Is it over? Are we done with winter yet? The calendar says it’s spring but it sure doesn’t feel like it! Nevertheless, we can still dream of those long summer days just around the corner and how we will bask in the warm rays of sunshine. And is there anything more refreshing on a day like that than an ice-cold soda straight from the glass bottle? We all know the feeling. The lively fizz that tickles your nose and the crisp taste seem to refresh your entire body and perfectly quench your thirst. Like the sweet relief of a cool breeze or a little cloud passing overhead on a blisteringly hot summer day, the right beverage can seem like a godsend. I’d like to think that’s exactly what the Ruffino family at Punta Crena had in mind when they made this Lumassina at their winery overlooking the Mediterranean. Winemaking in that area is thirsty work! At 11% alcohol and sporting the slightest little spritz, this vivacious white wine is sure to quench any thirst and be your cool breeze when you need it. It offers refreshing flavors of tart apple, lemongrass, and grapefruit braced with brilliant acidity and a light fizz that will make you say, “Ahhh…” While much of the country is still stuck in winter, it seems like the perfect time to dream of the long warm days to come. Stock up now so when the warm weather arrives, you’ll be ready to crack that can of soda—or better yet, pop open this bottle of Ligurian wine—raise a toast to summer and gulp it down for instant refreshment. Cheers!
The vineyards of Punta Crena (which is named for a large promontory jutting into the sea at the edge of the village) are all within 1200 meters of the water and enjoy sea breezes that help keep the grapes healthy and happy. The Ruffino family are proud to work almost exclusively with local varietals, but they dont have much company. As a result, several of Punta Crenas wines are one of a kind: the Mataòssu and Cruvin are entirely unique, and the Barbarossa is the only one produced in Italy. They believe that their only job after the harvest is simply to avoid ruining their lovely fruit as it turns to wine. These are light, fun wines with no pretension.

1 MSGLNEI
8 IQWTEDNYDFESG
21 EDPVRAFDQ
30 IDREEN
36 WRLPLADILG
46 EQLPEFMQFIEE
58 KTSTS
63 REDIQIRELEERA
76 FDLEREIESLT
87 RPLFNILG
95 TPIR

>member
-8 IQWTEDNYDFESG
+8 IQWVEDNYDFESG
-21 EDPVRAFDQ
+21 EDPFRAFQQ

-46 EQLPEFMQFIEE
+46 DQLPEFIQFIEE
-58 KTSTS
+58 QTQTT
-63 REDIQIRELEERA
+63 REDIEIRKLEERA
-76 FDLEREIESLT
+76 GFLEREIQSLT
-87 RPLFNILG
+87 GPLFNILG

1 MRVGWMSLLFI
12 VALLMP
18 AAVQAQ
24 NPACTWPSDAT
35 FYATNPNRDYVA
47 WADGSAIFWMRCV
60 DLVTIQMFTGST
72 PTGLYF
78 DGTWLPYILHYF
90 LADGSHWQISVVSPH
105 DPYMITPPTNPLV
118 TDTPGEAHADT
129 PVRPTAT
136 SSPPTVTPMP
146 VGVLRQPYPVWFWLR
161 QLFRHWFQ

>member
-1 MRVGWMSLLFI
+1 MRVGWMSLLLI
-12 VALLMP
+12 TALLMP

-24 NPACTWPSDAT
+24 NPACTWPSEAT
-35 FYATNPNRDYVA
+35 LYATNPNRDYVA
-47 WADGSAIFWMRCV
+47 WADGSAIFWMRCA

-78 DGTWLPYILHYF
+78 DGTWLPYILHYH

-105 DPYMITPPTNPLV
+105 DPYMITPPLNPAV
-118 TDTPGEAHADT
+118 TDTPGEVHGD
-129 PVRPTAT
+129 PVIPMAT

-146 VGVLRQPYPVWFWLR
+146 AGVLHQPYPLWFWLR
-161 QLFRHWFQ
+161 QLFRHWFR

A long, crescent-shaped sliver of mountainous coastline ranging from the French border in the west to that of Tuscany in the east, Liguria is a region of unrivaled Mediterranean charm. This applies not only to its colorful seaside villages and carefree, welcoming people, but also to the wines it produces—crisp whites and light reds designed to be quaffed with locally caught seafood.
Viticulture has thrived along these coastal hillsides since Etruscan times. Ancient stone terraces line the steep slopes all along the Riviera, many abandoned while others still host olive trees, lemon trees, and of course, the vine. What Liguria lacks in acreage, it makes up for in diversity and originality: home to numerous indigenous grape varieties, it produces wines of infectious local character.
The hallmarks of Ligurian wines are fragrant aromatics and lively freshness. Whites from grapes like Vermentino and Pigato capture the pervasive flavors of wild herbs and citrus with a sea-breeze salinity, while the rare reds from Rossese, among others, have a brightness of flavor that allows them to complement dishes from the sea or land—served with a slight chill, of course.
While Kermit’s history in the region is relatively recent, Liguria has rapidly become one of his favorite places to visit. It’s hard to blame him—enjoying a crisp, perfumed white with a platter of fried sea critters on the Mediterranean is definitely not the worst part of the job.
Trust the great winemakers, trust the great vineyards. Your wine merchant might even be trustworthy. In the long run, that vintage strip may be the least important guide to quality on your bottle of wine.—Kermit Lynch
Drinking distilled spirits, beer, coolers, wine and other alcoholic beverages may increase cancer risk, and, during pregnancy, can cause birth defects. For more information go to www.P65Warnings.ca.gov/alcohol
Many food and beverage cans have linings containing bisphenol A (BPA), a chemical known to cause harm to the female reproductive system. Jar lids and bottle caps may also contain BPA. You can be exposed to BPA when you consume foods or beverages packaged in these containers. For more information, go to www.P65Warnings.ca.gov/bpa